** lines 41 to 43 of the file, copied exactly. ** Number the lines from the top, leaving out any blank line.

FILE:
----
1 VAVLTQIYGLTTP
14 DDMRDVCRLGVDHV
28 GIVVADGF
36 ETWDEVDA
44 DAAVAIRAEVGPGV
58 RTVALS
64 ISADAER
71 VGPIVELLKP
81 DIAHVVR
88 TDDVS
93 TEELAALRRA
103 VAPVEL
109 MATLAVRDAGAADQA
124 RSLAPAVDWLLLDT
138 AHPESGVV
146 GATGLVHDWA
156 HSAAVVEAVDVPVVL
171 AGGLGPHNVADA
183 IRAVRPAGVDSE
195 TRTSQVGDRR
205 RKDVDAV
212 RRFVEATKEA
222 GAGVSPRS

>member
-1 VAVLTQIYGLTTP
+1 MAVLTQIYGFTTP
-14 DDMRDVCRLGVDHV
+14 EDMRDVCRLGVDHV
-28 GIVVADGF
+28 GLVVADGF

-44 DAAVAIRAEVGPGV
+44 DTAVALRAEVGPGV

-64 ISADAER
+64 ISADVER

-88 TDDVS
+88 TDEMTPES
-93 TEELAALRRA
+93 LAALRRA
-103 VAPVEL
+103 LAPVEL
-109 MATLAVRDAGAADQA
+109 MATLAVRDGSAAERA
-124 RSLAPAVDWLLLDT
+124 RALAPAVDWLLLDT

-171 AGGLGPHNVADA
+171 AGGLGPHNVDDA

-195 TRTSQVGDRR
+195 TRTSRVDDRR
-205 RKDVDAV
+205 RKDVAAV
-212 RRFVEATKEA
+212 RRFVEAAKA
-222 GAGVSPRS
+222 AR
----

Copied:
-109 MATLAVRDAGAADQA
+109 MATLAVRDGSAAERA
-124 RSLAPAVDWLLLDT